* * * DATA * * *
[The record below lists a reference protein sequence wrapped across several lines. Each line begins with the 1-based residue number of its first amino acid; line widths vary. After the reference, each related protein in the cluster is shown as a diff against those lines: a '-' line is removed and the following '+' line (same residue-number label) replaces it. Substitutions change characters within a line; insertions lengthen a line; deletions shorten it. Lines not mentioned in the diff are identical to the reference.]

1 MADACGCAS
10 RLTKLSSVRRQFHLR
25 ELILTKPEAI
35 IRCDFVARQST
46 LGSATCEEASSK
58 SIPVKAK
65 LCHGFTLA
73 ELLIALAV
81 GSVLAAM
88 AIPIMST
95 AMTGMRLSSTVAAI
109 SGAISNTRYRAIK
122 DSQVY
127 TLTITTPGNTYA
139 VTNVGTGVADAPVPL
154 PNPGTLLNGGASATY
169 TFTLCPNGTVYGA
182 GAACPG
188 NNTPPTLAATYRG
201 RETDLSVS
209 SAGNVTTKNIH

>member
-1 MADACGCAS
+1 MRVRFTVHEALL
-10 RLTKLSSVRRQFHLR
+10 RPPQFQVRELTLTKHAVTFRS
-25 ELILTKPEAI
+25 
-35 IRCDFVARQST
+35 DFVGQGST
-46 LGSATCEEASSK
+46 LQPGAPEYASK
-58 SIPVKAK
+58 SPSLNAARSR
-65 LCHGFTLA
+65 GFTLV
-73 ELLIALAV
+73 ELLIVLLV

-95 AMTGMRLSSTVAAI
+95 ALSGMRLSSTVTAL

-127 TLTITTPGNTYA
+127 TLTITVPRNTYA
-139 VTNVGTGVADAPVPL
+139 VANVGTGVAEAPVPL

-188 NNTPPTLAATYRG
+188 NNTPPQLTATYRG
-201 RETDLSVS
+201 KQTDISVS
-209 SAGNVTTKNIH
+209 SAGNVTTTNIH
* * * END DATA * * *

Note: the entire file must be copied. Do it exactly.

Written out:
[The record below lists a reference protein sequence wrapped across several lines. Each line begins with the 1-based residue number of its first amino acid; line widths vary. After the reference, each related protein in the cluster is shown as a diff against those lines: a '-' line is removed and the following '+' line (same residue-number label) replaces it. Substitutions change characters within a line; insertions lengthen a line; deletions shorten it. Lines not mentioned in the diff are identical to the reference.]

1 MADACGCAS
10 RLTKLSSVRRQFHLR
25 ELILTKPEAI
35 IRCDFVARQST
46 LGSATCEEASSK
58 SIPVKAK
65 LCHGFTLA
73 ELLIALAV
81 GSVLAAM
88 AIPIMST
95 AMTGMRLSSTVAAI
109 SGAISNTRYRAIK
122 DSQVY
127 TLTITTPGNTYA
139 VTNVGTGVADAPVPL
154 PNPGTLLNGGASATY
169 TFTLCPNGTVYGA
182 GAACPG
188 NNTPPTLAATYRG
201 RETDLSVS
209 SAGNVTTKNIH

>member
-1 MADACGCAS
+1 MRVRFTVHEALL
-10 RLTKLSSVRRQFHLR
+10 RPPQFQVRELTLTKHAVTFRS
-25 ELILTKPEAI
+25 
-35 IRCDFVARQST
+35 DFVGQGST
-46 LGSATCEEASSK
+46 LQPGAPEYASK
-58 SIPVKAK
+58 SPSLNAARSR
-65 LCHGFTLA
+65 GFTLV
-73 ELLIALAV
+73 ELLIVLLV

-95 AMTGMRLSSTVAAI
+95 ALSGMRLSSTVTAL

-127 TLTITTPGNTYA
+127 TLTITVPRNTYA
-139 VTNVGTGVADAPVPL
+139 VANVGTGVAEAPVPL

-188 NNTPPTLAATYRG
+188 NNTPPQLTATYRG
-201 RETDLSVS
+201 KQTDISVS
-209 SAGNVTTKNIH
+209 SAGNVTTTNIH